INDIANAPOLIS — This is the time of year when mock drafts are all the rage and more than a few have been published that have no doubt left Buccaneers fans scratching their heads in confusion.
Though a dominant pass rusher is clearly the Bucs greatest need, the suggestion that they would fill that need by drafting Buffalo outside linebacker Khalil Mack seems to make little sense.
With Lavonte David emerging as one of the league’s best weakside linebackers and coach Lovie Smith planning to employ a 4-3 scheme that makes limited use of the strongside backer, Mack doesn’t seem like a fit for the Bucs.
Mack, though, is not your average outside linebacker.
Though the 6-foot-3, 248-pounder out of Fort Pierce has been groomed in a 3-4 scheme and is considered a prototypical 3-4 backer, he could also fit as not just 4-3 backer but maybe even a 4-3 end.
“He’s a productive, explosive, fast-twitch pass rusher, one of those guys that can fit any scheme,’’ Bucs GM Jason Licht said. “He has speed along with power, not just one or the other, and so he’s a very interesting guy.’’
As several mock drafts have suggested, Mack is of great interest to the Bucs. It’s his versatility that makes him so, but the NFL’s ever-growing penchant for passing the ball adds to their interest.
With traditional 4-3 defensive teams such as the Bucs being forced more and more by passing offenses to play in sub packages and formations, Mack could fit with them as 4-3 backer, too.
“I think the important thing is that if you are drafting him as a 4 3 team you have to make sure that in nickel and sub situations, you’re freeing him up to go get the quarterback,’’ said NFL network game and draft analyst Mike Mayock.
“And in today’s NFL, because of the versatility in defenses, I think that’s fine. Four-three teams are doing all kind of different things in sub packages. That’s why I just kind of call (players like Mack) edge guys now.’’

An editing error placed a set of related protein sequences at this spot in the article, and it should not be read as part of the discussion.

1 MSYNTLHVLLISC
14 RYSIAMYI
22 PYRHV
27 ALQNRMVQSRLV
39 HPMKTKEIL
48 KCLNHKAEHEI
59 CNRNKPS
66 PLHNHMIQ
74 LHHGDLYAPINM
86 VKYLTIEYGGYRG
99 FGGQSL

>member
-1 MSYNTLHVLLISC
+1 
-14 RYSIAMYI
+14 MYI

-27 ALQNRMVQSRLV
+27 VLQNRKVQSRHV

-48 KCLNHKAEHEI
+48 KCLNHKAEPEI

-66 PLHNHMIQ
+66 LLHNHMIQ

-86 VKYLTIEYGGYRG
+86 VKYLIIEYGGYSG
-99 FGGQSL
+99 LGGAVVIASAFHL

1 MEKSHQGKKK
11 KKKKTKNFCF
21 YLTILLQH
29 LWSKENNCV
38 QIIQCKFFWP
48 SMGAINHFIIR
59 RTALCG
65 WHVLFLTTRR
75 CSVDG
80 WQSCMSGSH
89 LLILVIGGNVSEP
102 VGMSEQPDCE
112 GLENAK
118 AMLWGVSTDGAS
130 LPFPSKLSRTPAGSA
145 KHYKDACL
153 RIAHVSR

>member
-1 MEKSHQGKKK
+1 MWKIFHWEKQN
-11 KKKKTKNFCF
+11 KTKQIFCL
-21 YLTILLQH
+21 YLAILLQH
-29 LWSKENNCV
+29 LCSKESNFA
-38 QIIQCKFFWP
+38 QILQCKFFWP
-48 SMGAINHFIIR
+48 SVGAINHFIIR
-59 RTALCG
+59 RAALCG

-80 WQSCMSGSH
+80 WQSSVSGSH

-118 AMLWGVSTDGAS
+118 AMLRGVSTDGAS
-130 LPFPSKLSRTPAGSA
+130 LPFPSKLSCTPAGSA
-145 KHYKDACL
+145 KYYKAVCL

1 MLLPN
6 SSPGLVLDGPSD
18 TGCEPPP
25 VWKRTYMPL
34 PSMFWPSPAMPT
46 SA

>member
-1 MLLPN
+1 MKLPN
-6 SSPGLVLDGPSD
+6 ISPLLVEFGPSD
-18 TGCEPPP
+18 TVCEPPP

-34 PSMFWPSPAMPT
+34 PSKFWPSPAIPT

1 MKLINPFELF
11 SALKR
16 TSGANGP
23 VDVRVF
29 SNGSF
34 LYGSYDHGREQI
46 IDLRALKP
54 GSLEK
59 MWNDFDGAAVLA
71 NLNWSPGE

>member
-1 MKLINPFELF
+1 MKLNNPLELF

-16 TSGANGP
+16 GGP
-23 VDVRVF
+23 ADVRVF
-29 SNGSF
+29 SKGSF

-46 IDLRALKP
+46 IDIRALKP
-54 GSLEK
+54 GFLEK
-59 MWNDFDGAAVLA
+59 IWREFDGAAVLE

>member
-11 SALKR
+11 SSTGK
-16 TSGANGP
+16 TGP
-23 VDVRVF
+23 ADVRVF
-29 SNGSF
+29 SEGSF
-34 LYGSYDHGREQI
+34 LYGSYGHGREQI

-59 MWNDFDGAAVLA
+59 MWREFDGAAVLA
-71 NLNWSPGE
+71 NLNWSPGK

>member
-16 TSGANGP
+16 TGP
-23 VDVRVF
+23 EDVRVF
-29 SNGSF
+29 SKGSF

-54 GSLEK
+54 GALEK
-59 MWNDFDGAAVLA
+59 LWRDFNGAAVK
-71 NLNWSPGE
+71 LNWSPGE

The Bucs could use one of those edge guys. They could probably use two or three. Though they surpassed the 30-sack mark for the first time since 2007 last year, coach Lovie Smith says the Bucs have a dearth of edge rush talent.
“We want to be able to rush four guys and get pressure,’’ Smith said. “That’s what the Tampa Bay Buccaneers were built on and that hasn’t changed. So we have to have a double-digit sack guy on the outside, and right now we don’t have that right now.’’
Smith isn’t alone in his thinking.
“I think first and foremost, they do need an edge guy,’’ Mayock said when asked what he thought the Bucs needs were in this draft. “That’s why, if [Khalil] Mack is sitting there, he would be of interest to me.
“After (South Carolina defensive end Jadeveon) Clowney, I think (Mack) is the most gifted edge (rusher) in this class. And I think regardless of your scheme, you need to draft those kind of guys and play them.’’
On the lookout
The Bucs have needs that stretch beyond the defensive line, of course. With the exception of safety and running back, there is a need to address virtually every position on the field. Mayock believes that after defensive end, two stand out above the rest.
“One or two of (the best) offensive tackles should be there for the Bucs when they pick, too, and I think they also need a new age tight end,’’ Mayock said. “If they (keep the seventh overall pick) and gave their quarterback another weapon, I’d be all for that.’’
Change of pace
Licht has spent the last six years, first in New England and then in Arizona, building defenses that run a 3-4 scheme. Now he’s building one that will run a 4-3 scheme. That presents a bit of a challenge, he said, but not as great a one as some may think.
“You have to re-program yourself a little bit in the types of players you look for at linebacker, for example, but really what it comes down to is you’ve got to find good football players,’’ Licht said. “Good people and good leaders, of course, but just good football players. That’s what we want.’’